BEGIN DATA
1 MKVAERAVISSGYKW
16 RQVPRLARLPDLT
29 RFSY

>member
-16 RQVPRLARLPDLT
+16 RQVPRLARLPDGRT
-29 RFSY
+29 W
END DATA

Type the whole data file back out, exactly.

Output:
1 MKVAERAVISSGYKW
16 RQVPRLARLPDLT
29 RFSY

>member
-16 RQVPRLARLPDLT
+16 RQVPRLARLPDGRT
-29 RFSY
+29 W